Former Astronauts Talk STEM, Scouting, and the International Space Station

Former astronauts spoke to more than 6,000 students about STEM education. (Photo credit: Kate Jacobs)
Former astronauts spoke to nearly 6,000 students about STEM education. (Photo credit: Kate Jacobs)

Thousands of Chicago-area youths were in for a stellar lesson this Thursday when they learned about space exploration skills straight from extraterrestrial experts.

Close to 6,000 students in the Chicagoland area received first-hand wisdom from 18 retired astronauts as part of the inaugural Mission One Inspiration Day. The school visits took place in coordination with the Center for the Advancement of Science in Space (CASIS) – the managers of the International Space Station (ISS) U.S. National Laboratory.

The former astronauts discussed how their passion for space drove them to reach for the stars and eventually reach low-Earth orbit. The space explorers told the audience what inspired them to become astronauts, what it’s like to live and work in space, and even shared a few pieces of classic Scouting wisdom.

“You can do anything you want if you prepare for it,” former Astronaut and Captain Winston Scott advised students.

Some students already knew a thing or two about exploring science, technology, engineering, and math (STEM) through Scouting. Several of the schools visited by the former astronauts have active STEM Scout units, which give young people opportunities to explore interests in science-related fields.

Jim Reilly, a former astronaut who was also a Boy Scout, explained how his Scouting experience helped him in his career. “Many of the skills you learn in Scouting are helpful in space.”

Space-Design-Challenge-220x271Part of the role of CASIS is to inspire the next generation of scientists and engineers through STEM education initiatives—a goal they share with BSA’s STEM Scout program. CASIS Executive Director Gregory H. Johnson is in fact, an Eagle Scout, so it made perfect sense for the organizations to team up for an ingenious STEM project.

In 2015, CASIS invited a team of BSA youth members from the Pathway to Adventure Council to send research experiments of their own creation into space! This special team of Scouts, Venturers, and Explorers worked to design and build advanced projects, which are set to launch to the International Space Station’s National Lab in late 2016 or 2017.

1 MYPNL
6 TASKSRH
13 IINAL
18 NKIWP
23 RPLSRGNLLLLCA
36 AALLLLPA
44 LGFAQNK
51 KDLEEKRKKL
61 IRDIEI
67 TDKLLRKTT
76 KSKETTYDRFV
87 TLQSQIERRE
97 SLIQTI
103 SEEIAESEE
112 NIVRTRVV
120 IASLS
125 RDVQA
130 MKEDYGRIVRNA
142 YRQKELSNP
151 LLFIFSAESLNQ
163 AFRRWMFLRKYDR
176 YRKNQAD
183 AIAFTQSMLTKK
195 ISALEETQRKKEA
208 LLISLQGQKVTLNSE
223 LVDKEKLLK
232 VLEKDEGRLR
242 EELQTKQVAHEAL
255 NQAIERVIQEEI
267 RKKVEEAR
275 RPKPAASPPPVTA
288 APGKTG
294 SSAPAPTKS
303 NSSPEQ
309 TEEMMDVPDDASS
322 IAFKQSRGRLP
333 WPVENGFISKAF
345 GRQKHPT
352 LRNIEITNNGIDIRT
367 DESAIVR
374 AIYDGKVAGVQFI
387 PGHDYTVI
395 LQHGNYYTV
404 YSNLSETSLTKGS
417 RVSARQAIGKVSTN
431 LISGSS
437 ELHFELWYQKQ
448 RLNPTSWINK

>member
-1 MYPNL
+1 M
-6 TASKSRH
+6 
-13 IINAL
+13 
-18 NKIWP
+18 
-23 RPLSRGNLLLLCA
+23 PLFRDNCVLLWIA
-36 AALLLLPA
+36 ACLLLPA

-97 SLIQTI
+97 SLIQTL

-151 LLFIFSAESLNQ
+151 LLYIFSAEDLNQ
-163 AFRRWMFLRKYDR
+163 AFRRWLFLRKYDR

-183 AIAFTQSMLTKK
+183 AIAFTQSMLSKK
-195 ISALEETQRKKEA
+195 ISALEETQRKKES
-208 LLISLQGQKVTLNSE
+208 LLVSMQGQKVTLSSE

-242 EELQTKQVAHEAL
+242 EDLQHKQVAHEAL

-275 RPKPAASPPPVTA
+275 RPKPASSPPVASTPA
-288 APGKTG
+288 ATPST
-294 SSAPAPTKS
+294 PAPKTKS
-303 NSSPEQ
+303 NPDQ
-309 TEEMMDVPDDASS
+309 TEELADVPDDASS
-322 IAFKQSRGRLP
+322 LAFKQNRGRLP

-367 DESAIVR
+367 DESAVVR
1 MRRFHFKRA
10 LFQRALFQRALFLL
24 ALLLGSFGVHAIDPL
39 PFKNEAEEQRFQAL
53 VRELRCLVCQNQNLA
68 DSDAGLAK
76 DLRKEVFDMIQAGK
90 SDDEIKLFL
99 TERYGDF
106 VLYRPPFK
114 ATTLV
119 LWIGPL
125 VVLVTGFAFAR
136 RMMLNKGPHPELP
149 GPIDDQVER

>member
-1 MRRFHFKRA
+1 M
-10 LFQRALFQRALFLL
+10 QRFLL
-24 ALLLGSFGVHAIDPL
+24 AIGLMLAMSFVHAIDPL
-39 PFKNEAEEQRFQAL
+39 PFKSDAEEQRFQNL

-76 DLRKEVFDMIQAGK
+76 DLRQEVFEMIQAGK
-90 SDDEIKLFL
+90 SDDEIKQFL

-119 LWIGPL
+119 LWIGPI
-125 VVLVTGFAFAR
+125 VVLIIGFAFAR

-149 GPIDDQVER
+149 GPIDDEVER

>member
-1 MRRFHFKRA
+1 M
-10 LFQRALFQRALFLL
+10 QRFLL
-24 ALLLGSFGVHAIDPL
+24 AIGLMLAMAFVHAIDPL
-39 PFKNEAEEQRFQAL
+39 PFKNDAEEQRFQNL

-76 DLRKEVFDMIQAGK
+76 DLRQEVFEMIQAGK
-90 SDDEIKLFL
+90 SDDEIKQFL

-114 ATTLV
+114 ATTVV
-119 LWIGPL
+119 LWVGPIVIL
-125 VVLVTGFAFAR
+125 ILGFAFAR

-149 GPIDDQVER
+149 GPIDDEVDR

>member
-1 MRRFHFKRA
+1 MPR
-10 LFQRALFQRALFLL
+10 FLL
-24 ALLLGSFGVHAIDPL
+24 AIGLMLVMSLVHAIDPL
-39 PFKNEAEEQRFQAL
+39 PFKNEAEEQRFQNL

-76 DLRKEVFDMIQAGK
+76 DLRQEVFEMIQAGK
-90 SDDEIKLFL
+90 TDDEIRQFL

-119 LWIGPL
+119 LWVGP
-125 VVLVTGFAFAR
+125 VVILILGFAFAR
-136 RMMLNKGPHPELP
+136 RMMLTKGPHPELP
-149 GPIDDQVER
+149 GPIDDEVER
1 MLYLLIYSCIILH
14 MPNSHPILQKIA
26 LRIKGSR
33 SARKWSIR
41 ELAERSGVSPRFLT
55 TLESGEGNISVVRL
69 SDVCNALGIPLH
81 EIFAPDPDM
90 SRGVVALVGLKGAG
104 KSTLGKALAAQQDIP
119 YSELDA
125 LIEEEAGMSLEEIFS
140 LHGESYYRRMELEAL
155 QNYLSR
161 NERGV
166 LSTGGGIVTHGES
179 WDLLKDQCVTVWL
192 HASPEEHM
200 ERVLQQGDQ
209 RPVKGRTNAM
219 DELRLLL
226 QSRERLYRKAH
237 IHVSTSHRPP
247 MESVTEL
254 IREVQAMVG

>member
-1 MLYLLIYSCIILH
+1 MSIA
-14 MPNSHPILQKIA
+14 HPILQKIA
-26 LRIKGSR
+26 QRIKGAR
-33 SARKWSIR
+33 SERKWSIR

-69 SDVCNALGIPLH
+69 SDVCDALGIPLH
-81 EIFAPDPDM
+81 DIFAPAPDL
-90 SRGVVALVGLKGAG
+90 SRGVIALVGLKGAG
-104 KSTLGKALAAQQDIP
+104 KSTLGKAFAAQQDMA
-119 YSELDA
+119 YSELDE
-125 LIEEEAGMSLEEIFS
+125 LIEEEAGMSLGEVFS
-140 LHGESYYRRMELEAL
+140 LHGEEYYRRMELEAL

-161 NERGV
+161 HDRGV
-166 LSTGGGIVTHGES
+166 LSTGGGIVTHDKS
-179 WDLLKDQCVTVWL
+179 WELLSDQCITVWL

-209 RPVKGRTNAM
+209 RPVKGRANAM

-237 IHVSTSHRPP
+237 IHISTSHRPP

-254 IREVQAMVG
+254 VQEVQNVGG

Those involved in these projects hope the initiative won’t end at “liftoff.”  The groups aim to establish a long-term project in which Scouts and Explorers continually send payloads to the ISS for experimentation.

On the evening of May 19th, the astronauts attended a gala at the Chicago Museum of Science and Industry in hopes of raising funds to promote STEM education, in particular through the BSA/CASIS partnership. Individuals in the Chicagoland area were able to meet with the national space heroes, all while supporting STEM opportunities not previously available for young students.

Funds raised at this event will help BSA and CASIS continue the Scout-led projects with the hopes that these creations will be tested in only orbiting laboratory in the universe.

Former NASA astronauts visited 13 Chicago-area schools for Mission One Inspiration Day. (Photo Credit: Kate Jacobs)
Former NASA astronauts visited 13 Chicago-area schools for Mission One Inspiration Day. (Photo Credit: Kate Jacobs)

To learn more about the CASIS and BSA partnership, head to the ISS-CASIS website.

Do you have a knack for Science, Technology, Engineering, or Math? Be sure to check out the STEM Scouts’ official website to find out how you can get involved!

Story credit: Kate Jacobs from the Pathway to Adventure Council


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Rochelle Randles is a communications specialist at the Boy Scouts of America. She enjoys sharing incredible adventure stories within the Scouting community and beyond. If you have story ideas or questions, reach out to us at